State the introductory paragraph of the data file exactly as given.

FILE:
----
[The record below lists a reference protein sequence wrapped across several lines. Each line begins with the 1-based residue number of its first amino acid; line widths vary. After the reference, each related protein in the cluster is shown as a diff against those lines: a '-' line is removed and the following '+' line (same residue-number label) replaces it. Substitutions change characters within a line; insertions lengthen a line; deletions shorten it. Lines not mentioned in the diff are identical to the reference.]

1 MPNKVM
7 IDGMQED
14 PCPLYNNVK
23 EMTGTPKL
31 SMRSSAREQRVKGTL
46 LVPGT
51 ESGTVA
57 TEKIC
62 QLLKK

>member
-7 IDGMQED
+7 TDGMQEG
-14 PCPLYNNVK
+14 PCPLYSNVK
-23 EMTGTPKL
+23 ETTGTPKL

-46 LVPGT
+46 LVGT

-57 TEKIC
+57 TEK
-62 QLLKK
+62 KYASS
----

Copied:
[The record below lists a reference protein sequence wrapped across several lines. Each line begins with the 1-based residue number of its first amino acid; line widths vary. After the reference, each related protein in the cluster is shown as a diff against those lines: a '-' line is removed and the following '+' line (same residue-number label) replaces it. Substitutions change characters within a line; insertions lengthen a line; deletions shorten it. Lines not mentioned in the diff are identical to the reference.]